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Attic Insulation

Signs of a Rodent Infestation in Your Attic

Have you seen signs of rodent infestation around your home or business? If you’re concerned about sharing your home with an unwanted guest, keep an eye out for common signs of an infestation.

Rodents can damage your home’s insulation. The team at SoDak Insulation is here to help. If rodents have done a number on your attic insulation, give us a call today.

What Are The Signs Of Rodent Infestation?

Rodents leave a variety of clues when they invade your home. An active infestation can be spotted with your eyes, ears, and even your nose.

If you have rodents in your attic, they are likely in other parts of your home as well. Keep an eye out for these telltale signs as you inspect your attic and the rest of your home.

rodent looking through hole in the attic wall

Rodent Droppings

One of the most definitive signs of rodent infestation is the discovery of rodent droppings around the home. 

If you have spotted small brown or black pellets around food packages or near baseboards, you have a rodent infestation.

Mice and rats have similar droppings. Mouse droppings have pointed ends, are smooth, and are between an eighth and a fourth of an inch long. Rat droppings are a bit larger and often have more squared-off ends. 

Always wear gloves and a dust mask when cleaning to avoid getting sick.

Gnaw Marks

Rodents have strong teeth that keep growing throughout their lives. Gnawing helps them keep their teeth in check.

Mice and rats use their teeth to gain access to your home. Once inside, they happily chew their way through walls, electrical wires, and food containers.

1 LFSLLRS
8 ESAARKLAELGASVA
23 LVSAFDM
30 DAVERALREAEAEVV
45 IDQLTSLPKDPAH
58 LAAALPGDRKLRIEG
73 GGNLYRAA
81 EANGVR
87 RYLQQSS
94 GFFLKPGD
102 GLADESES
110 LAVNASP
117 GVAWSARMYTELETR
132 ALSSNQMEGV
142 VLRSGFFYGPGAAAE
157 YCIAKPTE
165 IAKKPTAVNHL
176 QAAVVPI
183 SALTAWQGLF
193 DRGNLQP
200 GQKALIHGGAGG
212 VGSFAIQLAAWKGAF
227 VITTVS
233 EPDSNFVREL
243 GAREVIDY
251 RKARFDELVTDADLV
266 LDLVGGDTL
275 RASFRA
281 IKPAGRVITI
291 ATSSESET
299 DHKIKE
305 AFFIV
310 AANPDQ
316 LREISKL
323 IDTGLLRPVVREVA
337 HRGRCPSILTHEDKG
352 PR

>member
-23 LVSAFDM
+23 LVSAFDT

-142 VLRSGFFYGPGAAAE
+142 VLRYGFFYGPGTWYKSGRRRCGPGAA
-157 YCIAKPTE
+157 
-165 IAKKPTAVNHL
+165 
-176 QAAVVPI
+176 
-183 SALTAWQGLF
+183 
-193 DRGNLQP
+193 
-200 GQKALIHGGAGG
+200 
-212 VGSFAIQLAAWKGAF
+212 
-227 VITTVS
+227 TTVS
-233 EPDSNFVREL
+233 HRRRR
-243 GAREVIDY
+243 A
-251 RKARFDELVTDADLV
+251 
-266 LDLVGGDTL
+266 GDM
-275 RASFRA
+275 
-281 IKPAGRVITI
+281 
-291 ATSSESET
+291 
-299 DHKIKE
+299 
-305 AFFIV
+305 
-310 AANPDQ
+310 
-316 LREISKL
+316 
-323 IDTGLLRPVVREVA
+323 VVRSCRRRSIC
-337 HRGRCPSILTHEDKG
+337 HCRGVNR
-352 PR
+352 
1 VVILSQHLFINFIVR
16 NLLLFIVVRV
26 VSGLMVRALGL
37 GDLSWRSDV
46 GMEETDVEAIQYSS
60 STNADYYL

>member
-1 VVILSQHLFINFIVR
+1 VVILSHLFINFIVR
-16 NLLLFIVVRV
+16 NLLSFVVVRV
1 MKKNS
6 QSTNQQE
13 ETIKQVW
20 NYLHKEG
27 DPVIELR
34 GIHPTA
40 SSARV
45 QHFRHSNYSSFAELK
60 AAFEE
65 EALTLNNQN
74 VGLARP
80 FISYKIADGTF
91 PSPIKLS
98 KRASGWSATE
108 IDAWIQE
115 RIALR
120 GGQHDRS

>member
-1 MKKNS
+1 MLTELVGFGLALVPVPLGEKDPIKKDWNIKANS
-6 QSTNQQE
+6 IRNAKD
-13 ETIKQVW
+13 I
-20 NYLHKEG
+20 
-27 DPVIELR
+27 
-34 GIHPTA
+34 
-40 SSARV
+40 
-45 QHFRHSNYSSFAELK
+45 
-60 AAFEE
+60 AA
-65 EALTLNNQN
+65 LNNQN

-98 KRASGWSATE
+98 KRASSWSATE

Rodent gnaw marks look like very small nibbles with evenly spaced, tiny parallel lines. A house mouse may leave telltale gnaw marks on your walls, furniture, or the bottom of doors. 

sign of rodent infestation is a rodent on your kitchen counter

The Smell Of Urine

Mice have a peculiar smell that resembles stale urine or ammonia. The odor helps them to mark their territory.

If you discover an animal smell when you open a cabinet or closet, you most likely have a rodent.

Rub Marks and Tracks

When rats move around your home, they often leave dark smudges on the baseboards. Rats have oily fur that leaves a residue on surfaces. They like to stick with familiar paths and keep near walls, and their tracks can be seen with a close look.

In the attic, your insulation leaves a clear trail where mice have been. Mouse pathways in your insulation look like small, 1- to 2-inch deep hallways.

A Dead Body

You found a body in your pantry. Did you think, “Oh good, it’s dead”? 

Sadly, if there was one mouse in your house, there is very likely more than one mouse in your house.

Mice follow the scent of other mice. That one critter you found very likely has brothers and sisters living in your walls.

Don’t wait to meet the whole family. 

Scratching Noises

Rodents don’t trim their toenails. One of the signs of rodent infestation is scratching noise from inside your walls. 

Rodent sounds are most noticeable at night when they are most active and your home is the quietest. 

Nests

 

Rodents love to build nests from shredded paper, bedding, and insulation. Check the dark corners of your home, as well as behind furniture and in cabinets.

What To Do When You Have Rodents In Your Home

You noticed the signs of a rodent and confirmed you have a trespassing critter. Don’t delay: Take steps to remove those rodents right away.

Follow these steps to evict your unwelcome guest:

  1. Attempt to determine how it got into your home. Fix any holes or gaps that could provide access to additional rodents.
  2. Secure any potential sources of food. Food in plastic bags should be placed in containers with thicker walls. Don’t leave the pet food out, either.
  3. Place traps. If you know the animal’s trail, set traps along their path. Bait them with chocolate or peanut butter.